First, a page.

Since this was effectively a Christian temple, practices from pagan temples were imported, most notably priests, sacrifices, incense, and the sacred/secular divide. The temple became the sacred space, along with sacred priests (and vestal virgins! [i.e. nuns]). Temples have sacrifices, and the Christian temple had the Communion service, which changed from a communal meal celebrated by the corporate body of Christ into a re-enactment of Jesus’ sacrifice. Importing some ideas from the mystery religions, the priest held up the bread and wine, whereupon it was magically transmuted into the very body and blood of Jesus, and was placed upon the altar to complete the sacrifice. The congregation became a spectator, and in fact, holding a love feast was actually forbidden in the eighth century.
As time continued, many well-educated pagans became Christians, many of whom turned into church fathers. They took with them Greek thought in which they were eductated: the idea that knowledge itself is virtue, Aristotelean propositional thought (by Thomas Aquinas), and powerful rhetoric (Augustine and Chrysostom). In fact, Chrysostom was trained in rhetoric by a Sophist. The Sophists where masters of the art of swaying men’s minds by the power of the tongue. They made a living selling rhetorical performances and selling training in the art of rhetoric. Their speeches, mostly aimed to glorify the speaker, and when imported into Christianity became the precursor of the modern sermon.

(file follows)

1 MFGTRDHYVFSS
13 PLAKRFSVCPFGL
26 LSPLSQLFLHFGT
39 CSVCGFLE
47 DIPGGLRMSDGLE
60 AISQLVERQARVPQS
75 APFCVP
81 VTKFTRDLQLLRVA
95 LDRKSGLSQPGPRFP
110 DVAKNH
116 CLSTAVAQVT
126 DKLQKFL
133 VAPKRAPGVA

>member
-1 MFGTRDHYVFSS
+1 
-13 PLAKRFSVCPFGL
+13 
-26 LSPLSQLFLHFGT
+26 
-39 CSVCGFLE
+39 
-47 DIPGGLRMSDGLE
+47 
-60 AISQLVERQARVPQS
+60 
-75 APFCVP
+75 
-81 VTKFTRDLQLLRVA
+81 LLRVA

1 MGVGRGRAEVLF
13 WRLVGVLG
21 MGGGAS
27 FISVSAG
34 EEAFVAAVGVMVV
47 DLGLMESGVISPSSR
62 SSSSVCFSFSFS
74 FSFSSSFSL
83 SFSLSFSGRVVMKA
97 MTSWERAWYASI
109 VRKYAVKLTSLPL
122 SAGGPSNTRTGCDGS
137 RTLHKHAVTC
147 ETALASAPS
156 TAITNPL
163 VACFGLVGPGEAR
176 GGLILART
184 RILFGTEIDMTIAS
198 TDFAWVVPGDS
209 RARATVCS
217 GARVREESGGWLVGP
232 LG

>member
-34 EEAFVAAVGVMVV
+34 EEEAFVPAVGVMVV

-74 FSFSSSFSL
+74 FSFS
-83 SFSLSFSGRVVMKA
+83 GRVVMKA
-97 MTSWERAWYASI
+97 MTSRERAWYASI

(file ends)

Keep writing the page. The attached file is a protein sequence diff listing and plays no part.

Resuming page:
Aristotle and Plato helped shape the medieval thinking of the church. Each bishop was required to keep a school to train clergy (and others), teaching church doctrine as well as Aristotle. The Platonic ideas of the sacredness of light and space and form created the Gothic cathedral, whose heights reached up into heaven, whose large space was filled with colored light filtering through stained glass windows, creating a visibly sacred space. Medieval thinking contributed the idea that one should be sombre in church, as they felt that piety expressed itself in appropriate solemnity.